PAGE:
Twelve-light torchère (one of a pair), Pierre Philippe Thomire (French, Paris 1751–1843 Paris), Malachite veneered on copper, patinated bronze, gilt bronze, French

Twelve-light torchère (one of a pair)

Pierre Philippe Thomire (French, Paris 1751–1843 Paris)
ca. 1840
Malachite veneered on copper, patinated bronze, gilt bronze
Overall: 102 x 16 7/8 x 16 7/8in. (259.1 x 42.9 x 42.9cm);
Pedestal: 42 1/2 x 16 7/8 x 16 7/8 in., approx. 200lb. (108 x 42.9 x 42.9 cm, 90.7194kg);
Plinth: 14 x 12 1/4 x 12 1/4 in., approx. 40lb. (35.6 x 31.1 x 31.1 cm, 18.1439kg);
Urn: 25 1/2 x 19 in., approx. 40lb. (64.8 x 48.3 cm, 18.1439kg)
Natural Substances
Credit Line:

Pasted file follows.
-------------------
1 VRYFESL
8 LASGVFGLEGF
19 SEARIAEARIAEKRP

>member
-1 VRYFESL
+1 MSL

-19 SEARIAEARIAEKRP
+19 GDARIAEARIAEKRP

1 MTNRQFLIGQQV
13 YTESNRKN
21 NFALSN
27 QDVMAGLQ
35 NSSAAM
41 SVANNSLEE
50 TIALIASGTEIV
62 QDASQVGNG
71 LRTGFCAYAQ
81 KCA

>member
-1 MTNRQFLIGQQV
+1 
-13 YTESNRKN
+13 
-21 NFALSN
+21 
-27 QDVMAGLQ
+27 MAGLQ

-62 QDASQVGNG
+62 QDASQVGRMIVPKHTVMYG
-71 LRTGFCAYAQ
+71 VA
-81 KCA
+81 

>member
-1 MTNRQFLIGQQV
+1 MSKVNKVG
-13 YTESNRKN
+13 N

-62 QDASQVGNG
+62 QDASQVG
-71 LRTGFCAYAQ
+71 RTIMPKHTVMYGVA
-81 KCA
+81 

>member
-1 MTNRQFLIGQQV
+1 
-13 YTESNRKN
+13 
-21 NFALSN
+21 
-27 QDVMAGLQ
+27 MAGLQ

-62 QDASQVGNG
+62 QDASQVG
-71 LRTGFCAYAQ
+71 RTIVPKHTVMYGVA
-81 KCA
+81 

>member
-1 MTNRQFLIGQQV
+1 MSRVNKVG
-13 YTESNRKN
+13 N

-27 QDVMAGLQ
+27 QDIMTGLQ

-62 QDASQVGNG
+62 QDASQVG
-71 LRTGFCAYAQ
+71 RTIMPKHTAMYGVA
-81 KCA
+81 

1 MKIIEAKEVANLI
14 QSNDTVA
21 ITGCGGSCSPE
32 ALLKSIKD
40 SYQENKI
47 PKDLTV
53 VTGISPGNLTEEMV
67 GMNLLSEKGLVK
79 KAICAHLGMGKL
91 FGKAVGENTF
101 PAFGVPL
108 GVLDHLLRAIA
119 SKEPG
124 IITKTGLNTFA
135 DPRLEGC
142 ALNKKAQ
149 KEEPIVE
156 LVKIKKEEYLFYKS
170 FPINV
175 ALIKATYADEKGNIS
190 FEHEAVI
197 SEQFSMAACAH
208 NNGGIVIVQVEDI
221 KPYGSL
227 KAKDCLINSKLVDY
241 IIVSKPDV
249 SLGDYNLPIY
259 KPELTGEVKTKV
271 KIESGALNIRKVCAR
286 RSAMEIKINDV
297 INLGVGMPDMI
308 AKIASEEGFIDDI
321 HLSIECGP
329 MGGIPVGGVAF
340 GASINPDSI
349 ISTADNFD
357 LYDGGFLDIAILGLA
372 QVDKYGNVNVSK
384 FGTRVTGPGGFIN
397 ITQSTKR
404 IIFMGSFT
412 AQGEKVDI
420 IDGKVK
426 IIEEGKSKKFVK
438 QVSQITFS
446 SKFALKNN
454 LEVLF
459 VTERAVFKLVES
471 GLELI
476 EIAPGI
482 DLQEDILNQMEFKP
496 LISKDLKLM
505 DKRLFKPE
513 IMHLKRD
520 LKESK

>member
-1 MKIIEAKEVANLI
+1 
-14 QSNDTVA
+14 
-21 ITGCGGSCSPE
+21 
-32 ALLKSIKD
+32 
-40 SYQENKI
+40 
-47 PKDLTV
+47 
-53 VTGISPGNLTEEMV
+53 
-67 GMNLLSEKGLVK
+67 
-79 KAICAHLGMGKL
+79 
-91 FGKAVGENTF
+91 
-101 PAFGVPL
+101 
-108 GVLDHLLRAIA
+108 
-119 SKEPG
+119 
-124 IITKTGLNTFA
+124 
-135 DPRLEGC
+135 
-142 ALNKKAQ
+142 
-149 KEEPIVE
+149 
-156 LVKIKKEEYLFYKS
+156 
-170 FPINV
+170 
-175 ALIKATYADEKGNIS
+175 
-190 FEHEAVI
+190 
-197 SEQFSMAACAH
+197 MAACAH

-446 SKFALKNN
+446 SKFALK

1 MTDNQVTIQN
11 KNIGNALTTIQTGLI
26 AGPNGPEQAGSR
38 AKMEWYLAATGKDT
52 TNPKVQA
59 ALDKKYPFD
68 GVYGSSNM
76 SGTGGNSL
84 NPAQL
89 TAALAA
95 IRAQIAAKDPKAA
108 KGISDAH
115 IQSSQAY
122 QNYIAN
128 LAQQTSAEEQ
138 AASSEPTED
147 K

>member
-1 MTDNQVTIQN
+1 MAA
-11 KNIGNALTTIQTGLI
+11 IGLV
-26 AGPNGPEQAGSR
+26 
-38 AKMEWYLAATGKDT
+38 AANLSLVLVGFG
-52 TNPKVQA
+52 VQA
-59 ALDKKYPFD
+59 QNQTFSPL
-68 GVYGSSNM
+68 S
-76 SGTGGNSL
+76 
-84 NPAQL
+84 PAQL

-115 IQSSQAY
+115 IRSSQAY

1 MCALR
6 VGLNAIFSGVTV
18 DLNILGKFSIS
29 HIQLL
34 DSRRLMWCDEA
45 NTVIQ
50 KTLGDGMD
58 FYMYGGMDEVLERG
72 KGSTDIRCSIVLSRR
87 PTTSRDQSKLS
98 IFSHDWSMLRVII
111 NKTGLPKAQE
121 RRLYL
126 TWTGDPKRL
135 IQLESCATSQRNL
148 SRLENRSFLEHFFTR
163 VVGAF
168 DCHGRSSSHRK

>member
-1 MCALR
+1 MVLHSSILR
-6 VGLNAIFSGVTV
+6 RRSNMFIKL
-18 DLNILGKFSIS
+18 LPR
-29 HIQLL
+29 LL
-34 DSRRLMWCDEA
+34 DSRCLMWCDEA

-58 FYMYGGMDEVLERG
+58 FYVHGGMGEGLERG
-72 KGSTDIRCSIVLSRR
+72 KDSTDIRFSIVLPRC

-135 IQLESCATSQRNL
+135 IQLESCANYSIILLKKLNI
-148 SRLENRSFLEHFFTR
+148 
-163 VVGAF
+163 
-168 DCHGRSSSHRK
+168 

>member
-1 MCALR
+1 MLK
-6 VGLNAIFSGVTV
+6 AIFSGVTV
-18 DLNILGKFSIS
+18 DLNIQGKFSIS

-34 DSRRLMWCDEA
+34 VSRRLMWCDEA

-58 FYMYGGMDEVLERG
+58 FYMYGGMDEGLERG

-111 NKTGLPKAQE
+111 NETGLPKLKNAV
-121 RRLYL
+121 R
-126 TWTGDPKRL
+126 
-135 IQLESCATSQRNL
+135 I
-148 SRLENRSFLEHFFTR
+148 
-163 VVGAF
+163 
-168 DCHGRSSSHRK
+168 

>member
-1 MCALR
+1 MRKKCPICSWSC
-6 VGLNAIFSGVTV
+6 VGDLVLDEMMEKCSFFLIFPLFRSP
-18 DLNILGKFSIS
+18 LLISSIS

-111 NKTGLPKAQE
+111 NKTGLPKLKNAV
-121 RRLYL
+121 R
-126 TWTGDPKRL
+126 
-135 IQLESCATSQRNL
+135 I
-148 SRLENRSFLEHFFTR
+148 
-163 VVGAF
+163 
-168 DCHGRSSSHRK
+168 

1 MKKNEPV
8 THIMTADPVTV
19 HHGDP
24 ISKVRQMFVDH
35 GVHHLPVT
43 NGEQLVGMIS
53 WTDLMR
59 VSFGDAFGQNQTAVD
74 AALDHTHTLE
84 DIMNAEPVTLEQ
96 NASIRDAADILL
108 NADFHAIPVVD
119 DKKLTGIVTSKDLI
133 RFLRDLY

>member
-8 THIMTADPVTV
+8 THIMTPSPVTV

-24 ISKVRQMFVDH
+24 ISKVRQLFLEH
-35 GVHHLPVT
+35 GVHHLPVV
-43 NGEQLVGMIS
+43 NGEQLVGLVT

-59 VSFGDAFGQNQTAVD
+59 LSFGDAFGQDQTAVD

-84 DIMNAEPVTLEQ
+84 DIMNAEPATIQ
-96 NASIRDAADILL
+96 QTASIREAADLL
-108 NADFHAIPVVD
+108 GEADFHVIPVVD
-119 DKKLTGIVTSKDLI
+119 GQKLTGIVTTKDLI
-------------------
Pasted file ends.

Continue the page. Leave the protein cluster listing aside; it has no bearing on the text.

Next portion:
Gift of Rodman A. de Heeren, 1964
Accession Number:
Not on view
This urn and its companion, 64.163.2, are copies of a marble vase, known as the Medici vase, which is thought to have been made during the second half of the first century A.D. The brilliant green mineral called malachite which forms the surface of these torchères was mined in Russia, probably in the region of the Ural mountains 1500 miles to the east of Moscow. Factories were set up near the mines, where Russian workmen cut the malachite fragments into thin sheets and applied them to shaped metal forms. During the nineteenth century, these forms were sent in considerable numbers to Paris where they were enhanced by gilt-bronze mounts from such firms as Thomire et Compagnie. The museum has a much larger malachite vase with gilt-bronze mounts also signed by Thomire and dated 1819 (44.152a, b).
Signature: Stamped on the lowest gilt-bronze band: THOMIRE A PARIS
Rodman A. de Heeren (until 1964; to MMA)